“He took on a lot of safety fights,” Pete Torres, Local 1101 BA recalled. “The parapet walls on the edge of roofs, for instance. He had members who were told by their first level manager to do a job on a roof that involved leaning over a low parapet wall. They told the manager they didn’t feel safe, and he told them to do it anyway. Piggy found an OSHA rule that said if a parapet wall is less than a certain height, you need to use a safety lanyard. He got Verizon’s Safety Director to agree that when technicians are working on a roof with a parapet wall below the specified height, they would wear the lanyard. Piggy was instrumental in making sure that rule was enforced.”
Piggy became the Grievance Coordinator for Manhattan in 2010 as well. “I loved being the Grievance Coordinator. I read just about every grievance that came across the desk. I’d see how other Stewards and Chiefs were grieving things, and I’d think about how to apply that if something similar happened in my shop, and share that knowledge with other Chiefs as well,” Piggy said.
“Piggy could get anything done,” Pete said. “He was a bulldog. If we needed something to happen quickly, Piggy would make it happen. Being Chief isn’t an easy job, but Piggy was so good at it he made it look easy.”
Pete summed up a lot of members’ feelings when he said “How can I express my love and admiration for my dear friend Piggy, other than to say good luck and you will be missed my friend”.
The feeling is mutual. “I like being retired, but I miss the members, the comradery,” Piggy said. “Not just about the job, but about personal stuff going on for members at home, who’s a Yankees fan and who’s a Met’s fan. I miss the daily interaction. My phone used to ring 50 times a day. Now it’s rings twice. Believe me, I’m happy to pick it up!”
Bargaining at Century Link; Farewell to Two Members Retiring after 50 Years of Service
The collective bargaining agreement at Century Link expires this month, March, 2021 and bargaining is underway. The bargaining team includes VP Jerome Paredes, BA Ken Spatta, Chief Steward Vikki Rochelle, and CWA District 1 Staff Representative John Dempsey.
We’d like to wish a very happy retirement to Gary Banghart and Al Sautern, who both retired after 50 years on the job, and to a happy retirement to Scott Keller as well.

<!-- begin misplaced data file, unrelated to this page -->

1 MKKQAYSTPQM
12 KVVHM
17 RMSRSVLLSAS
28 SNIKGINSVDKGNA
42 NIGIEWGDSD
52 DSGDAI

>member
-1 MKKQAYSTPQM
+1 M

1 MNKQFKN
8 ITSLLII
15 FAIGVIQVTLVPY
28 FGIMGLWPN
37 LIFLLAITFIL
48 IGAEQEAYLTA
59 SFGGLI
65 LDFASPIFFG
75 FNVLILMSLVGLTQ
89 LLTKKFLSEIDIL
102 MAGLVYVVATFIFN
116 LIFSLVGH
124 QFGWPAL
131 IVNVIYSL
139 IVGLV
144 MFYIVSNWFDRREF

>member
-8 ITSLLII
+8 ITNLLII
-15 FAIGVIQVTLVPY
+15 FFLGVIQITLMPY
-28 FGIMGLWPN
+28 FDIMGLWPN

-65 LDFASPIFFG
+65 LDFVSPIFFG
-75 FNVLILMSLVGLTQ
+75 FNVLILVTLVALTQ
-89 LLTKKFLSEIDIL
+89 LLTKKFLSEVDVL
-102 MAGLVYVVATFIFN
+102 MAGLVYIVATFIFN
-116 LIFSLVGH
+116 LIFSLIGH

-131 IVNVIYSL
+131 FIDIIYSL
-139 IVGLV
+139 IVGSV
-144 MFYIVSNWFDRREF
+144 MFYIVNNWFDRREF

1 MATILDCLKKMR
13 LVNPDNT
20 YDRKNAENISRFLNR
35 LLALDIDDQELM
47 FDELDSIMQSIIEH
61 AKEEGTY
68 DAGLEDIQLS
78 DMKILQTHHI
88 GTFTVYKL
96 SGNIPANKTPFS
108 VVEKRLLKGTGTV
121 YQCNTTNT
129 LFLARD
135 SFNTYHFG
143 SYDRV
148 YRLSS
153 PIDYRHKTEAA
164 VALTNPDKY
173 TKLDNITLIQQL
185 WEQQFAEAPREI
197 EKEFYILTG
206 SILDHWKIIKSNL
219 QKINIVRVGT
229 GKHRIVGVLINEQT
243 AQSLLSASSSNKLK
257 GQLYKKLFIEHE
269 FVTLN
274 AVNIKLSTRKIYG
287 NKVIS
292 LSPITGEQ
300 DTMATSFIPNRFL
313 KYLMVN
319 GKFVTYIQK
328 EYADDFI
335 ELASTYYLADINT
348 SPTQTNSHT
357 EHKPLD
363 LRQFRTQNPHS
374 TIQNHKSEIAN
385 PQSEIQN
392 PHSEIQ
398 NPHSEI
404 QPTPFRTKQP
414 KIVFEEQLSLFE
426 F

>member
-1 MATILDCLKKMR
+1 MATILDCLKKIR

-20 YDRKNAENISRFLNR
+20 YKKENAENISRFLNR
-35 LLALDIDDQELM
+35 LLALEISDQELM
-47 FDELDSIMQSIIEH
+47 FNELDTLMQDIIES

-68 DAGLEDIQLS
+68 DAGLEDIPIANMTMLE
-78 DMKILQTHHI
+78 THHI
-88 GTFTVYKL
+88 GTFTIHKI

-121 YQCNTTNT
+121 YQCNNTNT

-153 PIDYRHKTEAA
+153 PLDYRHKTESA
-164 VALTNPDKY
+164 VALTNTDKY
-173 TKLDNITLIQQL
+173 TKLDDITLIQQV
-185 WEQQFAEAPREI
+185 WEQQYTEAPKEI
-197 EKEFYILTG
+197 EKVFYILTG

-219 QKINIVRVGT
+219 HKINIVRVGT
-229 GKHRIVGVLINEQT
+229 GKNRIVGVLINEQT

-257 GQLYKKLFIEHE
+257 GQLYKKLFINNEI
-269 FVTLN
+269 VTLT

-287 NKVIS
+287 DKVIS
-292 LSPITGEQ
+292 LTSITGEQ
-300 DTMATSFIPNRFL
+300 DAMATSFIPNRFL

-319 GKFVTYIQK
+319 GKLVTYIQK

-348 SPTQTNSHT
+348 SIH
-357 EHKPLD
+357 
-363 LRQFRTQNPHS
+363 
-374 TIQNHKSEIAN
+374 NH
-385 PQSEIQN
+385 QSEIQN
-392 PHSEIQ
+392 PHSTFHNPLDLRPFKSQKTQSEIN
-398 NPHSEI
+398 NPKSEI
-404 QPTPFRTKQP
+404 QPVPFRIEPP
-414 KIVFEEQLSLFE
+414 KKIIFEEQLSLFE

Profile: Al Sautner
Al Sautner retired on February 12, 2012 after more than 50 years at what is now Century Link. Al started at New Jersey Telephone in1970 as an Installation and Repair Technician. He was a member of CWA Local 1075, when then merged into Local 1101. Al was there when NJ Telephone became United Telephone, then United Sprint, then Sprint, then Embarq, and finally Century Link.
“You could see the difference between union and non-union right away. In Carlisle, for instance, the workers weren’t union. The company forced them to work late, stay all hours, without being able to grieve the work hours. They picked whoever they wanted for OT. With us, they had to go by our lists. It made a big difference.”
Al said he loved the job, but he knew when it was time to leave. “You know when you’re done. I was very fortunate that a career could last that long. A lot of people don’t have that opportunity.” Al plans to work on his house and with his wife take care of their granddaughter, who’s almost two.
Congratulations to all our members who retired in 2020 & in the first quarter of 2021.
Thank you for your dedication and help in building our union. Enjoy your retirement!
LIU Post Members Ratify New Contract
In December of 2020 adjunct faculty at Long Island University Post ratified a three year contract extension. “Management came to the table with givebacks, including changes they wanted on the job security and seniority language. We beat them back on that,” said Jerome Paredes, Local 1101 Vice President. The bargaining team included Paredes, Local 1101 BA Ken Spatta, Chief Steward Dr. Geoffrey Lasky, and CWA District 1 Staff Representative John Dempsey. LIU Post members voted overwhelmingly to ratify the agreement, which extends from January 2021 through December 2023.
Fighting for a First Contact: Reconn Workers Stand Strong
Workers at Reconn, a subsidiary of USIC, joined CWA Local 1101 in February 2020. They stood up to a vicious anti-union campaign and voted to join the union. But the anti-union rhetoric and pressure from the company didn’t stop when the workers voted yes for the union. “We’ve been bargaining for the past year for a first contract. The company is using the same stone-wall tactics in Reconn bargaining they used in USIC bargaining. But we are undeterred. We’re going to do everything we can to get a fair and equitable contract,” said Al Russo, Local 1101 Executive Vice President.